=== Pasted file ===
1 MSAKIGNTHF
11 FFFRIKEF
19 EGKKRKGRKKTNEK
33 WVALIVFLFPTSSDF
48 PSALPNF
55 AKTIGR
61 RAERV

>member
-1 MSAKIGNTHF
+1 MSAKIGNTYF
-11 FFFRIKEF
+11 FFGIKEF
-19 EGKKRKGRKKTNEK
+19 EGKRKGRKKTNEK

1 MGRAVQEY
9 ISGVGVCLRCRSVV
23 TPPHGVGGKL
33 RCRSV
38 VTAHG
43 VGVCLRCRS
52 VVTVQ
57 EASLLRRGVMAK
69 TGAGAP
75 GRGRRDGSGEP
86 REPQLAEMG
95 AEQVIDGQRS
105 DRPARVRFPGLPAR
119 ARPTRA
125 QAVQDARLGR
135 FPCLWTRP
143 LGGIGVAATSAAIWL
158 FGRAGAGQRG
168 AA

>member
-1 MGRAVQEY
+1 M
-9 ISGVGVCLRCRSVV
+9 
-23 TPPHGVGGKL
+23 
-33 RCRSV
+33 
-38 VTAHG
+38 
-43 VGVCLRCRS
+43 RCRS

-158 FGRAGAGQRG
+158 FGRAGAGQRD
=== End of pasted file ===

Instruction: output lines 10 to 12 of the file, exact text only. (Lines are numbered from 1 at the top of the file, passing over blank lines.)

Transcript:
+1 MSAKIGNTYF
-11 FFFRIKEF
+11 FFGIKEF